The end of summer is bittersweet. As August comes to a close and September approaches, one must say goodbye to days of lazing about, sun-filled getaways and parties around the BBQ. With the approach of autumn comes school days and work commitments, which most people can agree it’s not their best cup of tea. Summer is fun, while autumn on the other hand, is not so much.
Still, at least the average person can sleep in on their days off work.
While we’re enjoying the final days of summers, another type of person has been hard at work; farmers, ranchers and all those in the ag-industry. While we were sleeping in, they’ve been up at the crack of dawn — perhaps even earlier — to warm up their machines and get ready for a full days work. While we’re reading in the shade they’re driving up and down their fields to gather the fruits of their labour. While we’re debating which ice cream to eat, they’re keeping an eye on their crops to determine when the optimum ripeness will occur. While we’re in air-conditioned movie theatres, they’re out in the blazing sun stacking bales of hay.
Yes, it may be cliché to say, but their hard work puts food on our table. Without them, you won’t be able to have pancakes for breakfast — well, at least without getting up extra early to churn the butter, mill the grain, ect.
And lets face it, the average person is kind of lazy in that regard. We so do not want to get up before dawn just to make a piece of toast.
To be a bit more serious; without farmers, we don’t have a reliable source of food. If we can’t eat, then we can’t work, and if we can’t work that severely diminishes our own ability to find food.
It can be easy to forget how hard farmers work, as we can get food so easily these days.
Whether it is at your local grocery store, corner store or food truck, or whether you are doing your big shopping trip or just a milk run, the ease of it all will have absolutely baffled our ancestors who had to get up at said crack of dawn.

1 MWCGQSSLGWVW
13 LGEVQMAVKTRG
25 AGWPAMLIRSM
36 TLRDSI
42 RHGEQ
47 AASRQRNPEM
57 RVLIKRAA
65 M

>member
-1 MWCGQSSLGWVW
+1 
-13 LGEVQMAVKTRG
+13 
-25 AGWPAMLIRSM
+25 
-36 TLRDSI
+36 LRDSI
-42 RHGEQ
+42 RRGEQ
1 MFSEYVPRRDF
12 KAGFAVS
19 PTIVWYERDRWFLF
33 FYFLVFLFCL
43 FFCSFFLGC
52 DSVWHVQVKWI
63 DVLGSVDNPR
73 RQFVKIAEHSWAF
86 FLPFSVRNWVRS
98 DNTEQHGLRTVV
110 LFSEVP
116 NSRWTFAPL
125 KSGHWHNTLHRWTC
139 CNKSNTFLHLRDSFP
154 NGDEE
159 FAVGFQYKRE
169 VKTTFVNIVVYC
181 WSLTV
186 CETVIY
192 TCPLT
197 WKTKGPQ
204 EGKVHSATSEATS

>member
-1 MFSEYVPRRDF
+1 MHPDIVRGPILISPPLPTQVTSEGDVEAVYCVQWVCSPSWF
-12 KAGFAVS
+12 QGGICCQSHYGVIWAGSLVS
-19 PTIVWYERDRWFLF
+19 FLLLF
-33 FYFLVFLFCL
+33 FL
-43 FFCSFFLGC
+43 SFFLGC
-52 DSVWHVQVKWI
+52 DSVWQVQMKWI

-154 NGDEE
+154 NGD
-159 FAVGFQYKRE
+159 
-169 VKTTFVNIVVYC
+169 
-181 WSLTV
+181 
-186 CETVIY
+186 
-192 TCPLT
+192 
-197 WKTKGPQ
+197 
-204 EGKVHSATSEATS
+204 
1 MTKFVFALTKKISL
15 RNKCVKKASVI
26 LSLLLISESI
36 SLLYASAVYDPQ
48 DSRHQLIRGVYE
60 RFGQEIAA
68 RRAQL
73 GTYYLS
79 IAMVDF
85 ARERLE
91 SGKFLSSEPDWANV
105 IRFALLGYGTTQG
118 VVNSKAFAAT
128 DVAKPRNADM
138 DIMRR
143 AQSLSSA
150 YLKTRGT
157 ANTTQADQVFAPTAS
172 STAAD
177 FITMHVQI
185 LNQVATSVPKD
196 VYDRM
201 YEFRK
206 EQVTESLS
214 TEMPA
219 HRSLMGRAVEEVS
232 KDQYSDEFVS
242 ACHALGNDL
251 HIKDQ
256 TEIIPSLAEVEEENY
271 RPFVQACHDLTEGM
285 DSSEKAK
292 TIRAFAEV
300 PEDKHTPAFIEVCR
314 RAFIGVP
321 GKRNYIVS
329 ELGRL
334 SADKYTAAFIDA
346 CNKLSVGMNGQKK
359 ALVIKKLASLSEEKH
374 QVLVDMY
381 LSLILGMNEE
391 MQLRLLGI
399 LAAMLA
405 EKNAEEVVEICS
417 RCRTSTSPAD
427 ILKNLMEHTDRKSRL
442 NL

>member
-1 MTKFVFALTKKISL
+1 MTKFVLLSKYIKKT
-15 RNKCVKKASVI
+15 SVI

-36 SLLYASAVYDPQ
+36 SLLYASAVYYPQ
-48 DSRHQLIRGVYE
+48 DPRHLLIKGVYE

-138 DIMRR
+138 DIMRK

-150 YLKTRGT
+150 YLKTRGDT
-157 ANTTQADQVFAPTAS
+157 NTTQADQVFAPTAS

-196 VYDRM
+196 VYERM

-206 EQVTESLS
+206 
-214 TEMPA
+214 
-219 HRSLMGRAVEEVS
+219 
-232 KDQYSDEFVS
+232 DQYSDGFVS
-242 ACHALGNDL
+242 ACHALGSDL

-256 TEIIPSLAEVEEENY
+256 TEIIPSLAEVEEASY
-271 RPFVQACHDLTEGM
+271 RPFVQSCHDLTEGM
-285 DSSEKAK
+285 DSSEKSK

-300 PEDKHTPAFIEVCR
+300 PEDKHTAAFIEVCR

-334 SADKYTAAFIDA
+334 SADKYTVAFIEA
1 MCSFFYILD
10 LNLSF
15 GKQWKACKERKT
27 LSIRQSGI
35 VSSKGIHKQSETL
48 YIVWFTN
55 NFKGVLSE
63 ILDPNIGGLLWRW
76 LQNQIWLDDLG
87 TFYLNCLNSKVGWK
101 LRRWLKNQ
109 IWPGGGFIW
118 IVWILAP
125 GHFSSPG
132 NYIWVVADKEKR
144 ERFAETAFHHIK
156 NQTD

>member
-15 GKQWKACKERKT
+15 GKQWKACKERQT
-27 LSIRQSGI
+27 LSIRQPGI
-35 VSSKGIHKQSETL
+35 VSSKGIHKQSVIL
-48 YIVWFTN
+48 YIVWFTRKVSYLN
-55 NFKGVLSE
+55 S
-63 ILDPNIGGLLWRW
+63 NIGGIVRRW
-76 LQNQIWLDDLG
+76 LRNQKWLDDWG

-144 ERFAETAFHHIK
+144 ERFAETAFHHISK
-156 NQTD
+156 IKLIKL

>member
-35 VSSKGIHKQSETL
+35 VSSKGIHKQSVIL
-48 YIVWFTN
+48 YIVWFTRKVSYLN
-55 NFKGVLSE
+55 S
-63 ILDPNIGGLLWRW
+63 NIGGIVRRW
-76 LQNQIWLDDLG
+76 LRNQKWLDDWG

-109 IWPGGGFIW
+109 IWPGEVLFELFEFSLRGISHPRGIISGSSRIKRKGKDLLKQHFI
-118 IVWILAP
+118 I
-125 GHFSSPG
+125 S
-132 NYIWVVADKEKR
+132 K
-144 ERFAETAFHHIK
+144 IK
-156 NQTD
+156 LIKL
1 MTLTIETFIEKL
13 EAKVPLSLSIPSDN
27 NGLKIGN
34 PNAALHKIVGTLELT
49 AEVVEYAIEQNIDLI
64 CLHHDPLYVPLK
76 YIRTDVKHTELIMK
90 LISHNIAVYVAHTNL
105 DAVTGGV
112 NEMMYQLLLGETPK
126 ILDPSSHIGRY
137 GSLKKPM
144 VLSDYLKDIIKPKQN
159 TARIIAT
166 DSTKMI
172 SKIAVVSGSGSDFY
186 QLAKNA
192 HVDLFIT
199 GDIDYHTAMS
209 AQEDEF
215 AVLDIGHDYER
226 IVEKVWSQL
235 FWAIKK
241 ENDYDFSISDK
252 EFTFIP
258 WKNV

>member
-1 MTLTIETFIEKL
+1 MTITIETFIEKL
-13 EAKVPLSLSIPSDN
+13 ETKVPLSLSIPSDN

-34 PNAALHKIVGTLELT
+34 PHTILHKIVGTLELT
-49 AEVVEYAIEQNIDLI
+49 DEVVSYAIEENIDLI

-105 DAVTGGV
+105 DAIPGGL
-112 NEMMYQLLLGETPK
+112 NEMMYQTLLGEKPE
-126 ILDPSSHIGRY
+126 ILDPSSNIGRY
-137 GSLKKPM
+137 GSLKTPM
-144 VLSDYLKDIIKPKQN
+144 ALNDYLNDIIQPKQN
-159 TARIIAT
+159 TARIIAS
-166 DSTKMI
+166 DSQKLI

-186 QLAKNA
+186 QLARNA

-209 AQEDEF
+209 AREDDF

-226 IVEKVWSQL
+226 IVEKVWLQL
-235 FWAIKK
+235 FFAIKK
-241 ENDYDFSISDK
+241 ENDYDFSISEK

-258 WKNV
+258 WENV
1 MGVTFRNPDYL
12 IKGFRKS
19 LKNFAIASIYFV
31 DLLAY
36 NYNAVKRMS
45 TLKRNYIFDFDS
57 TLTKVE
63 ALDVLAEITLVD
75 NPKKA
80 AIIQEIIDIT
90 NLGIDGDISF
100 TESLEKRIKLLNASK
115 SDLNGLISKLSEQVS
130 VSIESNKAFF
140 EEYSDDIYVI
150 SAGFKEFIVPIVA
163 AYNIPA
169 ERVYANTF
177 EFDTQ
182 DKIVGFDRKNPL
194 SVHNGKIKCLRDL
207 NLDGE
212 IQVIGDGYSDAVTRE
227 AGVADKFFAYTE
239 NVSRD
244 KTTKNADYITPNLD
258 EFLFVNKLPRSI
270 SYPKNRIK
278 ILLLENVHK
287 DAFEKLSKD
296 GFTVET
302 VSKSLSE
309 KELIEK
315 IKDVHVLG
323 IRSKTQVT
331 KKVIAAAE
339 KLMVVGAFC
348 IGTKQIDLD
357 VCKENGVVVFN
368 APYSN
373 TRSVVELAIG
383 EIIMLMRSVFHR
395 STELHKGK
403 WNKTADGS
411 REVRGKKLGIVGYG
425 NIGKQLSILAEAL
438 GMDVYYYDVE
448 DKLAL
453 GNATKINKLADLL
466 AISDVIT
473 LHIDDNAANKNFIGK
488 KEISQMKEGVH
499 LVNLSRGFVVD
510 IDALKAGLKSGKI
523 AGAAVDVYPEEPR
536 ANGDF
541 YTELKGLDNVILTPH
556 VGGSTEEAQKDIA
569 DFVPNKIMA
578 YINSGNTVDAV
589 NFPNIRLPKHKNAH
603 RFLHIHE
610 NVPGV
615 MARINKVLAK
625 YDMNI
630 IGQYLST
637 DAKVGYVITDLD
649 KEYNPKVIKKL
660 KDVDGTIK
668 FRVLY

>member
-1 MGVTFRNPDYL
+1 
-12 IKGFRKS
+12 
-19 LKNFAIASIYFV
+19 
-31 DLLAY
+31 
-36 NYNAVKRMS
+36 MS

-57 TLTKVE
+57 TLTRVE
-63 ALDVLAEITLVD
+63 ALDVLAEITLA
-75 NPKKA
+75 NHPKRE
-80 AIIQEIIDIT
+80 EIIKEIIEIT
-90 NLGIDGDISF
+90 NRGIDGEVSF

Not to mention the selection — last time I picked up milk there was at least 10 different types to choose from, and that’s without getting into the lactose-free varieties. Everyone, no matter what your dietary needs or preferences are, can always find something to eat.
We are spoiled for choice when it come to what’s for dinner, and we often take that for granted.
Without farmers and farm workers, who, among many other things, are up early, brave the elements, not-so-nice roads and pests to ensure we can all eat, that simply would not be possible.
We also cannot deny that farmers have their fair share of troubles as well. Just some of the recent ones that come to mind, here in Alberta, are the unharvested crops in northern Alberta from last year; the bovine tuberculosis scare that had shut down the cow industry in the province and is still being investigated today; and the summer-long drought that southern Alberta has been stuck in while wild fires rage to the west.
Although the latter problem has been alleviated a little bit by irrigation, dry land farmers have a bit of a different tale to tell.
Agriculture has also allowed southern Alberta to weather out the worst of the recession, which had hit other parts of the province rather hard. The no. 2 industry in Alberta has proven quite resilient throughout the years, and those who have chosen it as a profession have shown, time and time again, that they are not afraid of a little — actually in this case it is an awful lot of — bit of hard work.
Farmers: we, at the Sunny South News, are thankful for your hard work, and why the harvest season may just about be over for you this year, we wish you have, or had, a very good harvest this year.
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